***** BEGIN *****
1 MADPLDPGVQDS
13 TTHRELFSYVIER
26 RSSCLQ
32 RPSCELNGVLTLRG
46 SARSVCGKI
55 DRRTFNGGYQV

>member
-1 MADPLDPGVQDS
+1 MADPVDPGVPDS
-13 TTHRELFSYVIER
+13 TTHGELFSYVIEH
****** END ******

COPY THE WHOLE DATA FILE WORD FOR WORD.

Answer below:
1 MADPLDPGVQDS
13 TTHRELFSYVIER
26 RSSCLQ
32 RPSCELNGVLTLRG
46 SARSVCGKI
55 DRRTFNGGYQV

>member
-1 MADPLDPGVQDS
+1 MADPVDPGVPDS
-13 TTHRELFSYVIER
+13 TTHGELFSYVIEH